Porto Tourist Guide
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Porto is a captivating city, which perfectly blends history, traditions and modern Portuguese culture. Set on an undulating landscape, Porto provides architectural wonders, a quaint old town, stunning vistas and beautiful beaches. Throw in its famed Port producing industry and it is easy to see why this charming city is fast becoming a top rated holiday destination.
This guide will provide a flexible itinerary for a three-day tour of Porto, which includes; the best districts and sights in order to make the most of this captivating city.
To get a traditional taste of Porto, it is recommended to spend the first day exploring the historic city centre and the charming Ribeiara district. The main tourist office, based along Rua Clube dos Fenianos (on the west side of Porto City Hall), is a perfect spot to grab a map and start a day’s tour of Porto. Below is a list of the Porto’s main attractions to include on a self-guided tour:
The Câmara Municipal and the Avenida Dos Aliados
Avenue of the Allies (Avenida Dos Aliados): This impressive boulevard is the monumental heart of Porto, which leads up to the Câmara Municipal do Porto (City hall) with its distinctive70m bell tower. The grandeur of the marble and granite buildings that line the Avenida Dos Aliados portrays a history which doesn’t actually exist, as the entire plaza was constructed in 1916.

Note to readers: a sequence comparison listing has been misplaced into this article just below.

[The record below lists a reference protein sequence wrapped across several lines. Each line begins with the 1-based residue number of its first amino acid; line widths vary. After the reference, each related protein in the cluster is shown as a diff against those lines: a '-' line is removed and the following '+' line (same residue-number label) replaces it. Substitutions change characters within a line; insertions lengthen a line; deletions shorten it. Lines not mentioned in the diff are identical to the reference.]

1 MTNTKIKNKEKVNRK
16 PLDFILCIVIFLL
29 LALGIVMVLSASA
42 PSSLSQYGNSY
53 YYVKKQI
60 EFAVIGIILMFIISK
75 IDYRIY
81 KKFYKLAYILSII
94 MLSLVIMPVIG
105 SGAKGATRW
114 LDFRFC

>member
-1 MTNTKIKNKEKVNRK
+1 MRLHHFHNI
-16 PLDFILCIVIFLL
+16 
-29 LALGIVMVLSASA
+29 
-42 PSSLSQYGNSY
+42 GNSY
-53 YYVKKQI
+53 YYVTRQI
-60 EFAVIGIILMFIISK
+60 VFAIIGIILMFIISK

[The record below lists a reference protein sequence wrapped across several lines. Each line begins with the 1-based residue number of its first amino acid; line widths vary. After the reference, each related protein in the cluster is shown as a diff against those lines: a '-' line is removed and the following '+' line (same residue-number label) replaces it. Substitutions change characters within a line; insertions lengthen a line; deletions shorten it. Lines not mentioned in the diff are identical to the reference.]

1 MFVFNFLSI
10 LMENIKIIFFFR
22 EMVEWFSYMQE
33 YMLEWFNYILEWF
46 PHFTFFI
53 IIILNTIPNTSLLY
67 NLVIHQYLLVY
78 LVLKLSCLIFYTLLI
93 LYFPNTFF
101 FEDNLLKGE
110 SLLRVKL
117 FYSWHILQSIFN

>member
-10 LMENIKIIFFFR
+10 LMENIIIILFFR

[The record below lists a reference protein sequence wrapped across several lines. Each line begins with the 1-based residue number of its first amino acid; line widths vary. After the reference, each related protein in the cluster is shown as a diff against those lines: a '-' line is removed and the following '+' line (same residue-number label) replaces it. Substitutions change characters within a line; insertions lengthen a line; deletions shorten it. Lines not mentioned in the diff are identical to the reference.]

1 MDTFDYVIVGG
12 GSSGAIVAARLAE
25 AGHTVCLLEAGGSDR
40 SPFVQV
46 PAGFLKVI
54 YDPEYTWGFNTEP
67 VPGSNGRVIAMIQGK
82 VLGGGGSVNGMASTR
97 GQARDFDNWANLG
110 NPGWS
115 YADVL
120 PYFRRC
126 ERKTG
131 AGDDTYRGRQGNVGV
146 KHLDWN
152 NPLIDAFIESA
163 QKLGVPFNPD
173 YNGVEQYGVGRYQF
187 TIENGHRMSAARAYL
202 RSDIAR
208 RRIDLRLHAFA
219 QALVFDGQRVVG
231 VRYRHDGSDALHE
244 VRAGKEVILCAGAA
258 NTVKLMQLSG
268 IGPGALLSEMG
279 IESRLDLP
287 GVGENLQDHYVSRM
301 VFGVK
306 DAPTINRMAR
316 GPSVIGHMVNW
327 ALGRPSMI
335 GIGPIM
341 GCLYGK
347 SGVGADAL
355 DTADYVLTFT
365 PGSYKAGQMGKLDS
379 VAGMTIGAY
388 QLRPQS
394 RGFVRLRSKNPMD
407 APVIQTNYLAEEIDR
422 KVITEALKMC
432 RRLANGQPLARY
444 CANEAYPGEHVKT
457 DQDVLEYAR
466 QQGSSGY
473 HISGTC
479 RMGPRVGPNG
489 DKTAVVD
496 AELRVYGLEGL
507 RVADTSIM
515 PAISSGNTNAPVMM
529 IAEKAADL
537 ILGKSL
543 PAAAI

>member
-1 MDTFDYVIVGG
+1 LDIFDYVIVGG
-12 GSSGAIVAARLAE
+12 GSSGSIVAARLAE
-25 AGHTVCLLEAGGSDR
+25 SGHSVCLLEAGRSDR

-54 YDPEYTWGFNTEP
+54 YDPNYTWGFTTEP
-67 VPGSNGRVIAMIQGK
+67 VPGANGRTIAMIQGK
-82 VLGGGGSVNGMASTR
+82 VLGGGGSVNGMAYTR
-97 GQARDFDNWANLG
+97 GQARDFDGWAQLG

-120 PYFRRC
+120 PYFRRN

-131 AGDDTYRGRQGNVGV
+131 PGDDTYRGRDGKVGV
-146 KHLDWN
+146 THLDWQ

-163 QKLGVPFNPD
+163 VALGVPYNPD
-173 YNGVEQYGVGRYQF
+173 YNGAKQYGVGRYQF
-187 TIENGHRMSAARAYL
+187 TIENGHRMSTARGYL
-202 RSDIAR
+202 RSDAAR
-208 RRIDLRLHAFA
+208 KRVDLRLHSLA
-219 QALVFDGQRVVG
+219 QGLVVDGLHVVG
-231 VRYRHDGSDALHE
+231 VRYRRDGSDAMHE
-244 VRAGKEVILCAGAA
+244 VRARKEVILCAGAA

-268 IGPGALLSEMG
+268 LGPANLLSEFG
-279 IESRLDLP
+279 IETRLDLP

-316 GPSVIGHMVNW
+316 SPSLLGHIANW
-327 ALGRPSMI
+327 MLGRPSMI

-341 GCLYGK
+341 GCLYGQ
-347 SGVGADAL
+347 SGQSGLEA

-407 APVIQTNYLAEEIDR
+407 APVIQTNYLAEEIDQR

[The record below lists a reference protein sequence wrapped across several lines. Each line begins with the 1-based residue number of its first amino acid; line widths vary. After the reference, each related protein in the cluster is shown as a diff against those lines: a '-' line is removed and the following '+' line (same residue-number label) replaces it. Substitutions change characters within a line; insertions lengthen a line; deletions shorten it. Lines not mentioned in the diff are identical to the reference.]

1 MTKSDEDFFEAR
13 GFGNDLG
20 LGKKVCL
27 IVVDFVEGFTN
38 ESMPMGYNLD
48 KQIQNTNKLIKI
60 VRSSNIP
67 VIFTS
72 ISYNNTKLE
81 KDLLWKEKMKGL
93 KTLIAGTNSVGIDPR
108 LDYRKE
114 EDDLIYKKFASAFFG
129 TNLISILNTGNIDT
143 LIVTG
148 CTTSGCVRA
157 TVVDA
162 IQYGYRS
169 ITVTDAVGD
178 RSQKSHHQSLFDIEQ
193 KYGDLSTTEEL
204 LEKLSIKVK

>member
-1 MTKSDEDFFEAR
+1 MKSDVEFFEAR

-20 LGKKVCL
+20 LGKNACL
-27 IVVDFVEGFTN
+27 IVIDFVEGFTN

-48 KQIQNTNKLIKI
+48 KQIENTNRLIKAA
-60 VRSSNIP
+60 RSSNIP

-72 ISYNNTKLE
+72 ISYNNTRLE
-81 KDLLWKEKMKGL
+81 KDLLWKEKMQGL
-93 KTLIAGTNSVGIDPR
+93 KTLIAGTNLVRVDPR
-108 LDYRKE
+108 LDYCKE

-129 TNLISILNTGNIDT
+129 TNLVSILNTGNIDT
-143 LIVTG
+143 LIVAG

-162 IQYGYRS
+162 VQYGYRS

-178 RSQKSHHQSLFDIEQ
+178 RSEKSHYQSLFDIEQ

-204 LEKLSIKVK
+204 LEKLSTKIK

The view from the top of the Torre dos Clérigos tower
Clérigos Tower (Igreja E Torre Dos Clérigos): The quaint, baroque Clérigos Church and Tower is situated on the highest point of the old city and after climbing the 250 steps of the tower, visitors are rewarded with fantastic 360-degree panoramic view of the city. It is open daily 9:00-19:00 and has a €3 entrance fee.
Lello bookshop (Livraria Lello): This Lavish bookshop is one of the oldest in Portugal and walking around this art nouveau building it is clear to see why this could have prompted the inspiration for the Hogwarts library and staircases. The ornate interior has transformed the shop into a major tourist attraction, with few visitors purchasing books, so now there is an entrance fee of €3.
The Church of Saint Ildefonso
Saint Ildefonso Church: This uniquely beautiful church has exterior covered in over 11, 000 traditional painted blue azulejos tiles. For tourists interested in this architecture, it is also worth visiting Sao Bento Train Station; one of the most decorative stations in Europe
Porto Cathedral and Bishop’s Palace (Sé Do Porto): The highly fortified Porto Cathedral is the religious centre of Porto and the original church dates from 12th Century. The Cathedral is situated in the oldest district in Porto and the square surrounding it once served as the bustling trading centre. It is free to enter and open daily from 9:00-12:30 and then 14:30-18:00 in peak season (Off peak times may vary).
The Ribeira river front at early evening
Stock Exchange Palace (Palácio da Bolsa): The Neoclassical Palácio da Bolsa complex was built by Porto’s Commercial Association in 1830 to act as the city’s stock exchange and entice investors to the city. It is open from 9:00-18:30 in peak season (9:00-12:30 / 14:00- 17:30 in low season). Tours cost €7 per adult and €4 per child.
Evening: Dine in Ribeiara The evening of the first day should be spent in Ribeira; one of the oldest districts situated on the northern bank of the Douro River. This is a delightful area of narrow, winding streets lined with restaurants and is a perfect place for dinner and a glass of Port.